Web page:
Needless to say, sesshin came and went without my breaking through. My practice became that last question. Arrogance and pride were replaced with pain and anguish. I had swallowed the red hot iron ball of Mu, and I could neither bring it up nor pass it out. It consumed me, and it gave me no peace. As I struggled with Mu, I learned that my father was dying of cancer. His illness brought up many painful issues for me. I had long ago abandoned belief in the idea of heaven. What would happen to him? Where would he go? I asked Daidoshi but there was no comfort in his response. My father lingered for a few short months, and then, surrounded by his family, he died as my sister and I held him. Why? Why do we have to die? Why does it have to be so painful? I wept for my father and for myself. Six weeks later I was told I had cancer. And then the news got worse. 

My cancer had been discovered too late. I underwent surgery and the tumor was removed from my colon, but not before it had spread to both my lungs. I was numb. “I hardly ever recommend chemotherapy to colon cancer patients,” the oncologist said. “Why is that?” I asked. “Well,” he said, “the drugs we have available hardly ever work. They’re just not very effective against this type of cancer.” He recommended surgery. The lung surgeon said he couldn’t operate because I’d just keep growing more tumors. He recommended chemotherapy! I cried. My heart ached for the daughter I would leave behind. She was only eight years old. 

I called Daidoshi. I told him I was going to live a deeper, more spiritual life or I was going to die well. (I’ve always had a flair for the dramatic.) He came to the hospital. When he walked into my room, I held up one finger and told him I was certain now that I could bring him Mu. He just smiled and suggested that I wait for dokusan. I was disappointed. After all I’d been through, I was certain that I must have achieved some deep spiritual insight. Needless to say, I was completely deluded.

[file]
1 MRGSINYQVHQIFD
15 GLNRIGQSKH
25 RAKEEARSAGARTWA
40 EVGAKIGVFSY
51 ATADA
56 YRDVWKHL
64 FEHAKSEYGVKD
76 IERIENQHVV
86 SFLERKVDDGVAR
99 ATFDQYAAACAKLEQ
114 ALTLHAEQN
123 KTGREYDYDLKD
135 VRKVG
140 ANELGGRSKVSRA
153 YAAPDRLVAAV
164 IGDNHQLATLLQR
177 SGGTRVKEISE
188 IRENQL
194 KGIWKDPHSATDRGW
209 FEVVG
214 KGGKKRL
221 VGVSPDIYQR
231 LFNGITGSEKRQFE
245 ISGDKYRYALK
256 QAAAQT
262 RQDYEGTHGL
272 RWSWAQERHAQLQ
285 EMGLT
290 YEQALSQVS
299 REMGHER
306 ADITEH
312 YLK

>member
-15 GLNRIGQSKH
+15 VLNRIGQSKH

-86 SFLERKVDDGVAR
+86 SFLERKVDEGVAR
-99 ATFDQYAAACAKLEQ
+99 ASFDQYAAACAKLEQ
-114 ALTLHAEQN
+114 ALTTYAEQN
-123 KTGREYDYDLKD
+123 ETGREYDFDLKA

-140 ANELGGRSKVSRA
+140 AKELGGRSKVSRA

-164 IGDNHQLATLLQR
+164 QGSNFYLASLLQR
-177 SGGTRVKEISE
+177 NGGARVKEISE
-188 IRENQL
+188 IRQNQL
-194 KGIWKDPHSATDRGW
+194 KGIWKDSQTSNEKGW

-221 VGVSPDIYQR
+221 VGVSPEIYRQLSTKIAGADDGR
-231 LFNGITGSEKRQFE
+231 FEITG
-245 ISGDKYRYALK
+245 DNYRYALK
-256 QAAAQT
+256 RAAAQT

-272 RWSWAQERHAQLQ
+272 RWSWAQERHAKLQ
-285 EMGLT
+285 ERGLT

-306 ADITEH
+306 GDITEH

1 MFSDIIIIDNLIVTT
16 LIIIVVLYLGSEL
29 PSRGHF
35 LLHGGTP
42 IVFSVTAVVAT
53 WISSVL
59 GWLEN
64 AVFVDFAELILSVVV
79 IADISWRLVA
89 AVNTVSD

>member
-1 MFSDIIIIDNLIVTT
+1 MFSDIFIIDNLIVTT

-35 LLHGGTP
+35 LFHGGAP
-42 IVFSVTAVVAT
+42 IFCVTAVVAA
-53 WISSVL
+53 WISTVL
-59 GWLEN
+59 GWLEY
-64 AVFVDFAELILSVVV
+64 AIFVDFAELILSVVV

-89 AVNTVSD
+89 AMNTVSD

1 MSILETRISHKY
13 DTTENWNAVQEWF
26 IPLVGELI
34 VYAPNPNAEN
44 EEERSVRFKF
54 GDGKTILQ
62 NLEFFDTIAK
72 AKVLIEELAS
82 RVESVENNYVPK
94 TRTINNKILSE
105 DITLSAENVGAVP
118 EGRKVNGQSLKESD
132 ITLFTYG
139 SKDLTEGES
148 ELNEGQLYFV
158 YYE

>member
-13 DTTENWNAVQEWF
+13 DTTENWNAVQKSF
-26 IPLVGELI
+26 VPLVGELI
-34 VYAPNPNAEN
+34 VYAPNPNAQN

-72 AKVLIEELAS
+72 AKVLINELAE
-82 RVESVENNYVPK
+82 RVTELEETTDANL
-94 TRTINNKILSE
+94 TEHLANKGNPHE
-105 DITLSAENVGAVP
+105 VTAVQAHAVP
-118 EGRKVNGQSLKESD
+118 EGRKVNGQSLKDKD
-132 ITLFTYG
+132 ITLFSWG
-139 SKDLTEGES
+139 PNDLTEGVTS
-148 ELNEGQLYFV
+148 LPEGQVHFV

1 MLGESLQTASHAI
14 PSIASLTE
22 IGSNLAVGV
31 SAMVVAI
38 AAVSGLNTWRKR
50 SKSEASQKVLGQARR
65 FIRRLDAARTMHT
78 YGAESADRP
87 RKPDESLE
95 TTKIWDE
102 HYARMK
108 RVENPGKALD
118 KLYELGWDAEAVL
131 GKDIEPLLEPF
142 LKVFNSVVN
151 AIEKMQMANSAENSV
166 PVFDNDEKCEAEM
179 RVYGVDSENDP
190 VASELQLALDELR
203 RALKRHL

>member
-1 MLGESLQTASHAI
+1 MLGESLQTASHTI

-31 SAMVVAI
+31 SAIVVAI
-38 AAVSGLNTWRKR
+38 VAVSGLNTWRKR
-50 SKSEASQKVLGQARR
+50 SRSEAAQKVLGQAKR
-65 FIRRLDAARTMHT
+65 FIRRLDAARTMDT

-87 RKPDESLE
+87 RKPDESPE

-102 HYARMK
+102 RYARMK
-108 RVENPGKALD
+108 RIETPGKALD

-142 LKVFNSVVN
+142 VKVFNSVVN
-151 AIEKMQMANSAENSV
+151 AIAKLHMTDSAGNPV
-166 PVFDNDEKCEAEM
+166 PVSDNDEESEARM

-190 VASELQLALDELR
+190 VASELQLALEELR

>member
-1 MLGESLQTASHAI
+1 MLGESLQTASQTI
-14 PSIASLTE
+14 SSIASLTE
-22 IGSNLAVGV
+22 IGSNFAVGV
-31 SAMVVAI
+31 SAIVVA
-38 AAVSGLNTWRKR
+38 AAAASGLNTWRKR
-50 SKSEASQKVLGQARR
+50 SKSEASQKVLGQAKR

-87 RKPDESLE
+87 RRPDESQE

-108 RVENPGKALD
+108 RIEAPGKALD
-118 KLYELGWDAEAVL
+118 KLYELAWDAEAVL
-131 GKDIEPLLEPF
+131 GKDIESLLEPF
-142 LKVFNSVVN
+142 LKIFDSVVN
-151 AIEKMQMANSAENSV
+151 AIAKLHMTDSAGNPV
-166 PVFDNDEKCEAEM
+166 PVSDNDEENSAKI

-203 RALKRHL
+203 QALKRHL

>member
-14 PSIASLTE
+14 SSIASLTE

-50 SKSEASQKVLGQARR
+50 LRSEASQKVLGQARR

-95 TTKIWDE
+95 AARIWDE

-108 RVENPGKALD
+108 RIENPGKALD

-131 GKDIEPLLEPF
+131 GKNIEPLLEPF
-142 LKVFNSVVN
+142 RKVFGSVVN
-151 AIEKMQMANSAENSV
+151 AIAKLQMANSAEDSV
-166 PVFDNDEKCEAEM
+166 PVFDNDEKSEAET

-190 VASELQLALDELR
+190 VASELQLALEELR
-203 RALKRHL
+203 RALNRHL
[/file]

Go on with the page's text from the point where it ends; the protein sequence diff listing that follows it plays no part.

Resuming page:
Tentatively, I reached for his hand. I was frightened. We spoke for a while, and then he told me he was going to work with me as I healed myself. Daidoshi’s visit filled me with hope. I began to see that if I accepted the doctors’ prognosis I was in effect signing my own death certificate. I resolved to fight for my life, not just for my own sake but for the sake of the people who loved me. It hurt to see the pain in their eyes—my daughter Kathleen, so vulnerable; my partner Natalie, so dear; my mother and my sister, still grieving for my father. Always, in the past, suffering had been a catalyst for spiritual growth. What would it be now? I realized that the choice was mine. 

I went down to Memorial Sloan-Kettering Cancer Center in New York City. The story was the same one I’d heard upstate. There was, however, an experimental treatment program available. I volunteered. Then, before the treatments began, a strange thing occurred. One of the growths in my lung disappeared, and the level of cancer activity in my body (measured by a blood test) decreased on its own. The doctors were dumbfounded. I was overjoyed! They were convinced there was a mistake on the original CT scan. I was positive it was the visualization meditation I was doing. They were uncertain whether or not to go ahead with the treatments. I insisted.